Health

A few years ago President Barack Obama announced an initiative to collect the DNA of one million people in the U.S. The idea: to create a database with all the information, and then open it up to researchers. The hope: to create medical advancements based on specific genetic traits.

The research is funded by the National Institutes of Health, and one big goal is to enroll people who have traditionally been underrepresented in research: minorities. And this is why on Thursday, a bus was parked at the University of Louisville broadcasting the benefits of DNA testing and precision medicine. This bus is touring around America, trying to convince people to give up their blood and urine samples for the greater good.

Lisa Gillespie

Inside the ‘All of Us’ bus.

As of October, about half of the samples the NIH had collected were from racial and ethnic minorities. Luis Astacio, the assistant bus tour manager, said this is key.

“Two percent of African Americans are ever asked to be part of a research study and one percent of Latinos are ever asked to be part of a research study,” Astacio said. “You can see that there’s an opportunity there, right? For representation.”

That’s why this bus is going to be at the Americana World Community Center on Saturday, and Hill Street Baptist Church on Sunday. Minorities are sorely under-represented in research. This means that medical advancements and knowledge are largely based on white people. So these advancements may not benefit — or may even end up harming — minorities.

But there are potential drawbacks. Tiffany Li, a fellow at Yale Law School’s Information Society Project, said privacy is a concern.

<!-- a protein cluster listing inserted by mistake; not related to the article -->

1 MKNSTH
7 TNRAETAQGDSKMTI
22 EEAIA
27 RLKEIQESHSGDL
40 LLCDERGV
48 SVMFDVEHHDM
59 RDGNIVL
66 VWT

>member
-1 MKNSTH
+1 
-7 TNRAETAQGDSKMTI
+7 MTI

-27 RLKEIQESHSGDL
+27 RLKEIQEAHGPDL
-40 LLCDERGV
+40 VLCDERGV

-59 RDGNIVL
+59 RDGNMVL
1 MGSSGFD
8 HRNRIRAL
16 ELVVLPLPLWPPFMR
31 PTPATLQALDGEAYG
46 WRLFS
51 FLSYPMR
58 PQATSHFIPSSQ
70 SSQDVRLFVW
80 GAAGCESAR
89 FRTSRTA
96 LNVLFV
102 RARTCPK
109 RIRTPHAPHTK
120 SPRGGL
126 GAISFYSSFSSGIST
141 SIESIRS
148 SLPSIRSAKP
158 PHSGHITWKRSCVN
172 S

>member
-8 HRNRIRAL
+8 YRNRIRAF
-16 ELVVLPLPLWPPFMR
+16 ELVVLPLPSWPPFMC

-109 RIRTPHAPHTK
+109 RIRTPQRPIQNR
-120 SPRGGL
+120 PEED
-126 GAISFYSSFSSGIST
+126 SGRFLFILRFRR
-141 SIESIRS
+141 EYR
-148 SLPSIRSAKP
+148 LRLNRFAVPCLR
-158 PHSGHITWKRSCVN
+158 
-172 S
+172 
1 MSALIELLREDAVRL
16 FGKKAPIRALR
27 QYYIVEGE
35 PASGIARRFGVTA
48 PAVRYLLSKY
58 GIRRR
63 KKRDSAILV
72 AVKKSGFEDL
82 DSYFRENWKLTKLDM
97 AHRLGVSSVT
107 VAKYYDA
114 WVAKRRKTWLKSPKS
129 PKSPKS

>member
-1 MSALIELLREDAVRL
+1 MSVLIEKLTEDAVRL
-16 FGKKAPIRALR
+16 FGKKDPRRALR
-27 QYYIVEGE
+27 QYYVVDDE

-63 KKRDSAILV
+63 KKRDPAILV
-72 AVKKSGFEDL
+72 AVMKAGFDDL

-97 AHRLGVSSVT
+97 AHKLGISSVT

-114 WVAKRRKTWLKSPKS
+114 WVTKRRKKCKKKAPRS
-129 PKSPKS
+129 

“So if one of your even distant family members donates DNA to this initiative, or to some other initiatives, basically your entire bloodline has essentially had their DNA privacy given up,” Li said. “That’s a weird sort of consent issue that we don’t really know how to deal with in privacy law right now.”

Of course, the DNA goes through an encryption process twice, according to Astacio.  Names are removed before DNA is ever sent to the database and random numbers are assigned. Then those numbers are mixed one more time before the data is transmitted.

But Li said it’s conceivable that this anonymous database could be cross-referenced with datasets that contain names and identifiers, such as commercial DNA sites.

There are also other concerns that may sound more like science fiction at this point. Experts say hackers could gain access to the DNA samples and use that information to wage chemical warfare. Li said there’s even talk among future-looking scientists about the possibility of cloning participants.

Lisa Gillespie | wfpl.org

Inside the ‘All of Us’ bus.

But for the more than 100,000 people who have participated, the benefits outweigh the risks. Robin Richmond, who works security at the University of Louisville, said the research is worthwhile, and she’d consider donating her DNA for science.

“You can do a blood type, race, and that way you get a better understanding of things like diabetes, heart disease and mental health,” Richmond said. “I don’t think they should be thinking about something that’s going to happen in year 3030 or something like that.”

Edgardo Mansilla also did a cost-benefit analysis when deciding to partner with the NIH in bringing to the bus to the Americana World Community Center. Mansilla, the executive director, said that health research on Latinos is not robust.

“At the end of the day, we need to reconstruct in our society the sense of community,” Mansilla said. “We are so used now to the idea of ‘I, myself and me’ that we forget the ‘we;’ and we forget the common good.”

This specific bus doesn’t take blood and urine samples. But it does provide information about the project and gives people a way to sign up.

Lisa Gillespie is WFPL's Health and Innovation Reporter.